# Dragging a point on a graph and displaying a function of that number

Hi all,
First time poster here. I would like for the variable I named in one graph to be able to be used in another graph in the activity. For example, I have a student drag a point across a number line (let’s call this number b) and I want the activity to display 3^b. The way I thought of was to create a second graph and have it graph the point (0,b) and label this point, but this seems not very user-friendly. I’m new to the computation layer, so let me know!

What you want to do should be fairly simple, but I’m not clear what you want this to look like.

Do you want one graph component with a number line only, and then another graph component that graphs the point (b, 3^b) as the student moves b on the number line? Or do you want them in the same graph component, and as the student drags a point along the x-axis, the image point is graphed above it?

He Daniel,

I guess the idea would be either:

1. One graph component with a number line only (which I have created) and then display (somewhere??) of the output of f(x)=3^x based on the number they dragged it to.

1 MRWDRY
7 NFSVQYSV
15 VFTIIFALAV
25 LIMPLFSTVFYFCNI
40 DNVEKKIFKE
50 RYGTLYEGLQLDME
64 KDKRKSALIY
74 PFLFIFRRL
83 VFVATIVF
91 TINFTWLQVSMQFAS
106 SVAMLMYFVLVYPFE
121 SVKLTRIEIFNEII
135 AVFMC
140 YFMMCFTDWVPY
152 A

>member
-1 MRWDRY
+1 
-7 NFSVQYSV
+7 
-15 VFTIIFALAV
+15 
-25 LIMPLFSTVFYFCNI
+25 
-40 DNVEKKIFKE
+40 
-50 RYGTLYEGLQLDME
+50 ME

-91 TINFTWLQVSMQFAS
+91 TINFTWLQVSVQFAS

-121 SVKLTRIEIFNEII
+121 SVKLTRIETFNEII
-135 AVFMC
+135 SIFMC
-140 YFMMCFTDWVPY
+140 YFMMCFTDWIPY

2. One graph component with a number line only and a second graph component which graphs (b,3^b) based on the number they dragged on the first graph component.

Here are a couple of basic examples. Let me know if you are looking for something else or want an explanation of what’s happening in these examples. number line example • Activity Builder by Desmos

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This is incredibly helpful!! thank you so much. Just a follow-up question about the third graph. For creating the number line, you used an expression in the form (x1,y1)(1-t)+(x2,y2)t. I have figured out how it works, but I’m curious how you knew to use that. Is that something from a parametric functions unit that I’m forgetting from my pre-calc days in high school?

Yeah, it’s a line defined parametrically. I’ve learned / re-learned a lot of math in the last couple of years in order to make Desmos activities! I actually made an activity that explains this specific technique in detail, as part of an animation project for students. Check out the 5th module in this collection if you are interested. I haven’t used it with any students yet, so feedback is always appreciated. Desmos Classroom Activities

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Here is an activity the Suzanne von Oy made a while back that goes into parametrics more in depth.

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Thank you so much! I will take a look at both of these!

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